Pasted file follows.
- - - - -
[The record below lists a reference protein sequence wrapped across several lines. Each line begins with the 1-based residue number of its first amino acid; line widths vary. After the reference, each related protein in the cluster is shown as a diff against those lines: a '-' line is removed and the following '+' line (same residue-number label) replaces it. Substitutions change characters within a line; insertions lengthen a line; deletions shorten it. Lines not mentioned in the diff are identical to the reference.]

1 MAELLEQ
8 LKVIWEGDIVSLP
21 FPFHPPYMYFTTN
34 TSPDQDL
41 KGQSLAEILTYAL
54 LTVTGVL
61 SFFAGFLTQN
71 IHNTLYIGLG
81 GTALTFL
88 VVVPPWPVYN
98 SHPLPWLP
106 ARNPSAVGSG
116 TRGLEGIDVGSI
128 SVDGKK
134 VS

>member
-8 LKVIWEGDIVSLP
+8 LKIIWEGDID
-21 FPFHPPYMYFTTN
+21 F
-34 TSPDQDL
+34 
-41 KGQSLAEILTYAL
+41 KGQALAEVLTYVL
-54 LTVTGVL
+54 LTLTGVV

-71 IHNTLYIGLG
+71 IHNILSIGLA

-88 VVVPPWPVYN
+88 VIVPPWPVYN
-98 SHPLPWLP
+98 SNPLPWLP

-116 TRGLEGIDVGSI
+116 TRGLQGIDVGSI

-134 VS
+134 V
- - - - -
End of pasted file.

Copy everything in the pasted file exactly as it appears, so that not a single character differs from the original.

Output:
[The record below lists a reference protein sequence wrapped across several lines. Each line begins with the 1-based residue number of its first amino acid; line widths vary. After the reference, each related protein in the cluster is shown as a diff against those lines: a '-' line is removed and the following '+' line (same residue-number label) replaces it. Substitutions change characters within a line; insertions lengthen a line; deletions shorten it. Lines not mentioned in the diff are identical to the reference.]

1 MAELLEQ
8 LKVIWEGDIVSLP
21 FPFHPPYMYFTTN
34 TSPDQDL
41 KGQSLAEILTYAL
54 LTVTGVL
61 SFFAGFLTQN
71 IHNTLYIGLG
81 GTALTFL
88 VVVPPWPVYN
98 SHPLPWLP
106 ARNPSAVGSG
116 TRGLEGIDVGSI
128 SVDGKK
134 VS

>member
-8 LKVIWEGDIVSLP
+8 LKIIWEGDID
-21 FPFHPPYMYFTTN
+21 F
-34 TSPDQDL
+34 
-41 KGQSLAEILTYAL
+41 KGQALAEVLTYVL
-54 LTVTGVL
+54 LTLTGVV

-71 IHNTLYIGLG
+71 IHNILSIGLA

-88 VVVPPWPVYN
+88 VIVPPWPVYN
-98 SHPLPWLP
+98 SNPLPWLP

-116 TRGLEGIDVGSI
+116 TRGLQGIDVGSI

-134 VS
+134 V